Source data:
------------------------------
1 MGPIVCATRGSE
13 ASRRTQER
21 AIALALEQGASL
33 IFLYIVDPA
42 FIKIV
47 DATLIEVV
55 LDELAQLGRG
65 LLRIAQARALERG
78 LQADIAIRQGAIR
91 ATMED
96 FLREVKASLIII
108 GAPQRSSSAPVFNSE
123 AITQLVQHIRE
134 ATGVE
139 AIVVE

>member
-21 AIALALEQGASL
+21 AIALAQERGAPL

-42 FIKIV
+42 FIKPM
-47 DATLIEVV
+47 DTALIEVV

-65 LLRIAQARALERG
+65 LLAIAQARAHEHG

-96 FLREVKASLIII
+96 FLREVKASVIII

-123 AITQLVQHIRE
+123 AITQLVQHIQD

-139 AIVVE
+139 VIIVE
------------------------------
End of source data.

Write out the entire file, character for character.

1 MGPIVCATRGSE
13 ASRRTQER
21 AIALALEQGASL
33 IFLYIVDPA
42 FIKIV
47 DATLIEVV
55 LDELAQLGRG
65 LLRIAQARALERG
78 LQADIAIRQGAIR
91 ATMED
96 FLREVKASLIII
108 GAPQRSSSAPVFNSE
123 AITQLVQHIRE
134 ATGVE
139 AIVVE

>member
-21 AIALALEQGASL
+21 AIALAQERGAPL

-42 FIKIV
+42 FIKPM
-47 DATLIEVV
+47 DTALIEVV

-65 LLRIAQARALERG
+65 LLAIAQARAHEHG

-96 FLREVKASLIII
+96 FLREVKASVIII

-123 AITQLVQHIRE
+123 AITQLVQHIQD

-139 AIVVE
+139 VIIVE